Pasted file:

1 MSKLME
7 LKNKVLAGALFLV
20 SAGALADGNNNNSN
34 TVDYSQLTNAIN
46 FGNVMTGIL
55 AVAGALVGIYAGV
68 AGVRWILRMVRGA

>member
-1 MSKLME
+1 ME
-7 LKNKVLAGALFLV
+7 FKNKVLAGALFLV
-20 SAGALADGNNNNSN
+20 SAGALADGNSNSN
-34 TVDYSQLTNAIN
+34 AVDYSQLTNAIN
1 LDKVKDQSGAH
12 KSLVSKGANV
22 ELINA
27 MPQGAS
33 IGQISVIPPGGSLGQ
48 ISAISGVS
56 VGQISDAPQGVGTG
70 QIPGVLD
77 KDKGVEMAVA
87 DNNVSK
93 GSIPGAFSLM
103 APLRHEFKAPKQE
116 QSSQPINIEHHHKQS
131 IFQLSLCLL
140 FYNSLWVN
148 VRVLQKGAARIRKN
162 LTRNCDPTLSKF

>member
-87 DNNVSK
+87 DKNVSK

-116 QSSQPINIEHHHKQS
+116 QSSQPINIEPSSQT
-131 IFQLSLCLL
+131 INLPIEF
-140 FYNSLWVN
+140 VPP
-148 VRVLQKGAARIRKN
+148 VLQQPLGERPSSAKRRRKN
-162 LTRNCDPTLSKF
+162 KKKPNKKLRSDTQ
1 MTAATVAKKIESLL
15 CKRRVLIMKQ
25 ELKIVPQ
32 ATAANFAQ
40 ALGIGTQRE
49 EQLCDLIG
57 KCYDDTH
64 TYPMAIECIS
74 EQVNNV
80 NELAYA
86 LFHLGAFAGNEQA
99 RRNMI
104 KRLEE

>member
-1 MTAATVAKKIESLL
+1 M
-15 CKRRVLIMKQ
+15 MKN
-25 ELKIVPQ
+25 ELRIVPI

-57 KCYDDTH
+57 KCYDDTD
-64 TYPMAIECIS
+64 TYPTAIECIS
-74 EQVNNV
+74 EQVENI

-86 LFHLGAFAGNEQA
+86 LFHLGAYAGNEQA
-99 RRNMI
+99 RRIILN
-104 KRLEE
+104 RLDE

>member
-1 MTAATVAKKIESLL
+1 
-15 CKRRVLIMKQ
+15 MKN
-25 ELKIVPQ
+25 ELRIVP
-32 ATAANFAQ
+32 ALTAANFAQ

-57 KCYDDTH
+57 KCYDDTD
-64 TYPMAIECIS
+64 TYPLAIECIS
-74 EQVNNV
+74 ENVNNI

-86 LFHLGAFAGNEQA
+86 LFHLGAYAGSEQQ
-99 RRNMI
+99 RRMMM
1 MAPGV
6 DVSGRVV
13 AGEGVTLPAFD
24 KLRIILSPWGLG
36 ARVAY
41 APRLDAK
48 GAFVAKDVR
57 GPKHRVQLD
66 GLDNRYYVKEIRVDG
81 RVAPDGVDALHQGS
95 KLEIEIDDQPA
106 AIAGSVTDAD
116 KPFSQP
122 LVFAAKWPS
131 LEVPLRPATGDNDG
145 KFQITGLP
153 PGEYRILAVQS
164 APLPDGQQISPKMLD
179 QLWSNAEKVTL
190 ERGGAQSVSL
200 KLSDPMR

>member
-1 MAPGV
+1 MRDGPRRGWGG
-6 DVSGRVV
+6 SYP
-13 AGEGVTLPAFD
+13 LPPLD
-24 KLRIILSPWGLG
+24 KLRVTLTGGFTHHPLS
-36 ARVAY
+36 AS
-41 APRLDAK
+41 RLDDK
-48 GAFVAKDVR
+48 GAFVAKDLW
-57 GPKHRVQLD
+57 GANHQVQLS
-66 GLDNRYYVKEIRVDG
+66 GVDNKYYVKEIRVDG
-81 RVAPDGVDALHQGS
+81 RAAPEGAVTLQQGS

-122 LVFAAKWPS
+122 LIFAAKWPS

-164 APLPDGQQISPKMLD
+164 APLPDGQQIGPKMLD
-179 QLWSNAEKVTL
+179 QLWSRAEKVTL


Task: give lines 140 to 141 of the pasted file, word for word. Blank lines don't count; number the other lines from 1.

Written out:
-122 LVFAAKWPS
+122 LIFAAKWPS